Precautionary Procedures

Disasters can strike at any time, and information technology departments need to be ready before there is any indication that one will happen. Part of the process is having solid off-site copies of important data available in several locations.

Making sure information technology departments are equipped with generators and surge protectors can also stop departments from losing massive amounts of data on a basic level. It’s also a good idea to monitor the department regularly, thus giving professionals the opportunity to recognize the warning signs of problems.

Identification of Threats

Even the most carefully maintained information technology departments will face threats eventually, and they need to be skilled at finding them. Antivirus software is used to find threats that are already in place. However, information technology departments can potentially face many different threats. Even something as simple as safety alarms can help protect these organizations.

Restorative Methods

Information technology departments have to prepare for the possibility that they will not be able to catch all threats, and this is a reality for almost all of them. Having the right insurance policies is part of the picture here, especially given the importance of data in the modern world. Working with data recovery professionals who can fix damaged systems is also important.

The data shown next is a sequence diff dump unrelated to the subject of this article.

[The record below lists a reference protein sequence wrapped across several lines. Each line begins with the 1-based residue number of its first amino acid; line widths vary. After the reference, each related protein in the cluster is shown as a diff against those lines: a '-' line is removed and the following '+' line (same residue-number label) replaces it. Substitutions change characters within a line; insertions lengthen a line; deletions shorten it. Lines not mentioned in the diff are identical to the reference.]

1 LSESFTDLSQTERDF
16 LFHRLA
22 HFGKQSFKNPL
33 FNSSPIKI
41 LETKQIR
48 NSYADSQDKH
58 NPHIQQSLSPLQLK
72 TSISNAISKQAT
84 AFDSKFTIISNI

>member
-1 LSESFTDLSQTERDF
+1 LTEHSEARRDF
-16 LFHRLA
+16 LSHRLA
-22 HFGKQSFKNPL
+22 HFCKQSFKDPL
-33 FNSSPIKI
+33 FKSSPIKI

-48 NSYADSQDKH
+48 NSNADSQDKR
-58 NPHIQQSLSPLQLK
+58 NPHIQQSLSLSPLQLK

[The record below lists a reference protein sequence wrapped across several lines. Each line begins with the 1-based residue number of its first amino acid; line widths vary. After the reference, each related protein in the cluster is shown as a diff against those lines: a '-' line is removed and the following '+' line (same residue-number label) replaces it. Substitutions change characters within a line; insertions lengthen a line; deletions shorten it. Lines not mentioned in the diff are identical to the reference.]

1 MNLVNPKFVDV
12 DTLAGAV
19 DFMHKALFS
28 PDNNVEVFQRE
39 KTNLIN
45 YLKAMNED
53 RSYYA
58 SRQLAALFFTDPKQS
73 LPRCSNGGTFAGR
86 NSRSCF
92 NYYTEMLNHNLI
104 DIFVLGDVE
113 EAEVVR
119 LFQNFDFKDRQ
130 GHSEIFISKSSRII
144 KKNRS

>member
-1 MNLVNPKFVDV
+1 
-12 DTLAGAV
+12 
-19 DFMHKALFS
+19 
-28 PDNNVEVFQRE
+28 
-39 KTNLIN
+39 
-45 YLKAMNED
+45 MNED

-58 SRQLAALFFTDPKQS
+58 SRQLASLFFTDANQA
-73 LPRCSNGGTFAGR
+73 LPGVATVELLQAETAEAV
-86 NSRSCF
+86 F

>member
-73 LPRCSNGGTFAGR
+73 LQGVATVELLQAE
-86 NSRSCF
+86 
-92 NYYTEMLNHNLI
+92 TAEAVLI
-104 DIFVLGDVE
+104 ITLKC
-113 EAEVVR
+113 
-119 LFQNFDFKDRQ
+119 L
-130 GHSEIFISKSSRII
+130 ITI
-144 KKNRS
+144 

Departments that have all of these different methods in place, or more, will be less likely to face truly devastating problems at any point.

3 Tasks You Can Take to Improve Your IBM i’s Security and Ease of Administration

By Dana Boehler

Securing an expansive platform like an IBM i system can be an intimidating task, a task that many times falls into the hands of a systems administrator when more specialized help is not available in-house. Deciding what tasks and projects will add value, while reducing administrative overhead, is also difficult. In this article I have chosen three things you can do in your environment that can get you started in ascending order of time and effort.

1. Run the ANZDFTPWD Command

Run the ANZDFTPWD command – This command checks the profiles on your system for passwords that are the same as the user profile name and outputs the list to a spooled file. Even on systems with well controlled *SECADM privileges (the special authority that allows a user to create and administer to user profiles), you will find user profiles that have either been created with or reset to have a password that is the same as the user profile name, which could provide an unauthorized user a method for gaining access to system resources. Additionally, the command has options to either disable or expire any user profiles found to have default passwords if desired.

2. Use SQL to Query Security Information from Library QSYS2

In recent updates to the supported IBM i OS versions, IBM made a very powerful set of tools available for querying live system and security data by using SQL statements. This allows users with the appropriate authority to create very specific reports on user profiles, group profiles, system values, audit journal data, authorization lists, PTF information and many other useful data points. These files in QSYS2 are table views directly accessing the information they are querying so the data is current every time a statement is run. One of the best things about creating output this way is there is no need for creating an outfile to query from or refresh re-querying. A detailed list of the information available and the necessary PTF and OS levels required to use these tools can be found here.